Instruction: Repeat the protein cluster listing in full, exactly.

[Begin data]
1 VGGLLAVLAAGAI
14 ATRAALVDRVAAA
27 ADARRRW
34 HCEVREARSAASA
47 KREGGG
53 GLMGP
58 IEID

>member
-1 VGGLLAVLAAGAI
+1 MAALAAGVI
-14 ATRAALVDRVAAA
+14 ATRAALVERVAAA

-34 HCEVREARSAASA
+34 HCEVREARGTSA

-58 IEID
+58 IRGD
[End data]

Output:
1 VGGLLAVLAAGAI
14 ATRAALVDRVAAA
27 ADARRRW
34 HCEVREARSAASA
47 KREGGG
53 GLMGP
58 IEID

>member
-1 VGGLLAVLAAGAI
+1 MAALAAGVI
-14 ATRAALVDRVAAA
+14 ATRAALVERVAAA

-34 HCEVREARSAASA
+34 HCEVREARGTSA

-58 IEID
+58 IRGD